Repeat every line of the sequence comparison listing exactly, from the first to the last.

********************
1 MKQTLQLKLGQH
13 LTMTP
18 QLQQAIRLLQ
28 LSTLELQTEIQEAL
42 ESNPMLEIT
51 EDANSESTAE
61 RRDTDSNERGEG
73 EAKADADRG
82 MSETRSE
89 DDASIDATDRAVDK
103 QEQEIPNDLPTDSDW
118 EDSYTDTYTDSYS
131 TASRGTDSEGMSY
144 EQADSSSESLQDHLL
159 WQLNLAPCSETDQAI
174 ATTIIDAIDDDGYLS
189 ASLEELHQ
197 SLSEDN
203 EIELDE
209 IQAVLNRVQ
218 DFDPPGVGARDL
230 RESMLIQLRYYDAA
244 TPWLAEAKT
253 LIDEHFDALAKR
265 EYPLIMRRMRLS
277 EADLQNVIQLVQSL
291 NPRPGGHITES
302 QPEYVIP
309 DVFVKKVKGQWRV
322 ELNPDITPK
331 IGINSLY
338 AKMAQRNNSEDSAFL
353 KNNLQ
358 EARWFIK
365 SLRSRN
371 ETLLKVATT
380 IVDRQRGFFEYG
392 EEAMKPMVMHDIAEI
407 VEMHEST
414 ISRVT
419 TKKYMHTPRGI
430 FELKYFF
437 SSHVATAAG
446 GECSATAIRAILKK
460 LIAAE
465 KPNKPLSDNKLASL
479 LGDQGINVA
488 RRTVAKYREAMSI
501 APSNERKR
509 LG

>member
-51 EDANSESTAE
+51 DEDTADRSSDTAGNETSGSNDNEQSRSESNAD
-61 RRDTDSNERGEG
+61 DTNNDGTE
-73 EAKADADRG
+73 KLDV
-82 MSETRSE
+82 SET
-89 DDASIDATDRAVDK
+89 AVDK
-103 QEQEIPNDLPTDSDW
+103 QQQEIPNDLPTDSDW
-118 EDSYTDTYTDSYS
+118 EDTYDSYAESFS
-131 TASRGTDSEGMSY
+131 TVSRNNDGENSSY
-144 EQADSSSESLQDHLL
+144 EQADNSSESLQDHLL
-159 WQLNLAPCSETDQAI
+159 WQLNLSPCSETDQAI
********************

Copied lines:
1 MKQTLQLKLGQH
13 LTMTP
18 QLQQAIRLLQ
28 LSTLELQTEIQEAL
42 ESNPMLEIT
51 EDANSESTAE
61 RRDTDSNERGEG
73 EAKADADRG
82 MSETRSE
89 DDASIDATDRAVDK
103 QEQEIPNDLPTDSDW
118 EDSYTDTYTDSYS
131 TASRGTDSEGMSY
144 EQADSSSESLQDHLL
159 WQLNLAPCSETDQAI
174 ATTIIDAIDDDGYLS
189 ASLEELHQ
197 SLSEDN
203 EIELDE
209 IQAVLNRVQ
218 DFDPPGVGARDL
230 RESMLIQLRYYDAA
244 TPWLAEAKT
253 LIDEHFDALAKR
265 EYPLIMRRMRLS
277 EADLQNVIQLVQSL
291 NPRPGGHITES
302 QPEYVIP
309 DVFVKKVKGQWRV
322 ELNPDITPK
331 IGINSLY
338 AKMAQRNNSEDSAFL
353 KNNLQ
358 EARWFIK
365 SLRSRN
371 ETLLKVATT
380 IVDRQRGFFEYG
392 EEAMKPMVMHDIAEI
407 VEMHEST
414 ISRVT
419 TKKYMHTPRGI
430 FELKYFF
437 SSHVATAAG
446 GECSATAIRAILKK
460 LIAAE
465 KPNKPLSDNKLASL
479 LGDQGINVA
488 RRTVAKYREAMSI
501 APSNERKR
509 LG

>member
-51 EDANSESTAE
+51 DEDTADRSSDTAGNETSGSNDNEQSRSESNAD
-61 RRDTDSNERGEG
+61 DTNNDGTE
-73 EAKADADRG
+73 KLDV
-82 MSETRSE
+82 SET
-89 DDASIDATDRAVDK
+89 AVDK
-103 QEQEIPNDLPTDSDW
+103 QQQEIPNDLPTDSDW
-118 EDSYTDTYTDSYS
+118 EDTYDSYAESFS
-131 TASRGTDSEGMSY
+131 TVSRNNDGENSSY
-144 EQADSSSESLQDHLL
+144 EQADNSSESLQDHLL
-159 WQLNLAPCSETDQAI
+159 WQLNLSPCSETDQAI